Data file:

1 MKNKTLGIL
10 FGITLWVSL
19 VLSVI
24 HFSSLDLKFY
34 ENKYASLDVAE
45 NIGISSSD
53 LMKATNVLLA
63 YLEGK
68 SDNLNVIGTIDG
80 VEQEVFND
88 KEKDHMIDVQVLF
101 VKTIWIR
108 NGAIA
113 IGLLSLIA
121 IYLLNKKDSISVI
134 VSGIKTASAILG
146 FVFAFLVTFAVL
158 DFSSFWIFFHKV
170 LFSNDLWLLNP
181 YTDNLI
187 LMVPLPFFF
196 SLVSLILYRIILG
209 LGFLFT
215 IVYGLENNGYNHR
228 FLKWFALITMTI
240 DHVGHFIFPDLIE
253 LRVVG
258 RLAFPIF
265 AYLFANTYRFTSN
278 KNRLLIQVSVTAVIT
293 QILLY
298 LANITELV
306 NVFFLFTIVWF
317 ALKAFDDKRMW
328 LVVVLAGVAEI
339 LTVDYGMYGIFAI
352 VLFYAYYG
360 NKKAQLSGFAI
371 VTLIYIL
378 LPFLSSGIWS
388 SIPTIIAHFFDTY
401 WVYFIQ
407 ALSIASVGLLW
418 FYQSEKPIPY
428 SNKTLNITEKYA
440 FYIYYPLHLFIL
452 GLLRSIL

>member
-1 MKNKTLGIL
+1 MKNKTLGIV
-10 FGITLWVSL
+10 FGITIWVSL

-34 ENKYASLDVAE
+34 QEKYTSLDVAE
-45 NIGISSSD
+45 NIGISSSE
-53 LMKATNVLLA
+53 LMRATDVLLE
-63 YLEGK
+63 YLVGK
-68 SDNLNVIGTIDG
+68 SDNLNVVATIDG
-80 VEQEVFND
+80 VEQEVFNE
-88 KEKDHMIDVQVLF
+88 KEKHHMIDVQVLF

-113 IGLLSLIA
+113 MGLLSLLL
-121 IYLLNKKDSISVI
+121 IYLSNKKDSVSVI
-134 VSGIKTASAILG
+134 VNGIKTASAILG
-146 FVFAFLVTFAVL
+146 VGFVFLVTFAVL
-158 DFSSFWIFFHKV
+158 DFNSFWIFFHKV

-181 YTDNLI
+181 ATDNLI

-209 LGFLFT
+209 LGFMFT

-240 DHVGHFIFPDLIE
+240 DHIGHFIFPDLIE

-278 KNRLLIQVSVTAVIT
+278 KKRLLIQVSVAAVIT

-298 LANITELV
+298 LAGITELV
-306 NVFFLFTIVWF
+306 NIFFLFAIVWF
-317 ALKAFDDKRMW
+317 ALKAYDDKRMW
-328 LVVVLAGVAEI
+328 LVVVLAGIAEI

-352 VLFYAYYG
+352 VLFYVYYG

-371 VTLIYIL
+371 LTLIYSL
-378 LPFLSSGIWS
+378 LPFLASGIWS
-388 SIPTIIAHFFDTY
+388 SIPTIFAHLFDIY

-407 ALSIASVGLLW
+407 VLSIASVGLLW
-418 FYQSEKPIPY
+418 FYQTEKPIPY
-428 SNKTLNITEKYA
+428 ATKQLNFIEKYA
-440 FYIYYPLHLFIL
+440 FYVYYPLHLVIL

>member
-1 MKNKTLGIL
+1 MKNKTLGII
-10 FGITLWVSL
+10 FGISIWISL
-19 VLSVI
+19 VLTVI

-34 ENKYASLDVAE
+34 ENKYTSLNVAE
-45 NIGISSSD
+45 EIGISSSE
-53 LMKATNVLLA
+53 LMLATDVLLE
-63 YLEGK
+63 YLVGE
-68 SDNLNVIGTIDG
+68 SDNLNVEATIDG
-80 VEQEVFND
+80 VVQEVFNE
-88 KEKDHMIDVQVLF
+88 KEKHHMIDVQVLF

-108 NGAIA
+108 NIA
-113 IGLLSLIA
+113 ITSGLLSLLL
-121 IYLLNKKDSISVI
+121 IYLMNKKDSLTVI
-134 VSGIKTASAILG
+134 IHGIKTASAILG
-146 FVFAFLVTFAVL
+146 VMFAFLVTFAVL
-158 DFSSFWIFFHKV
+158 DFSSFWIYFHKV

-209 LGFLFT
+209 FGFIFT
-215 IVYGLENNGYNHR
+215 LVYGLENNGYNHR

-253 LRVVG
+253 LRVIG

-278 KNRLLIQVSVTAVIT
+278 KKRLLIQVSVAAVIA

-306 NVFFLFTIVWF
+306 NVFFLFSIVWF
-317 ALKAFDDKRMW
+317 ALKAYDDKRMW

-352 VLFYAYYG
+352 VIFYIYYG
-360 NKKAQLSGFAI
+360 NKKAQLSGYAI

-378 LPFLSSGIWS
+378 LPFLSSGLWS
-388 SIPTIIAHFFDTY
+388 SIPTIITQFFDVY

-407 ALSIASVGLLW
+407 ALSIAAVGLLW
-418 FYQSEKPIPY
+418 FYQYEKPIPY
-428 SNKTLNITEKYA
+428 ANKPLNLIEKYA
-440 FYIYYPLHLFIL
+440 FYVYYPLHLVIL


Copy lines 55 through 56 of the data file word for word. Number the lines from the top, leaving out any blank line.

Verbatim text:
-45 NIGISSSD
+45 NIGISSSE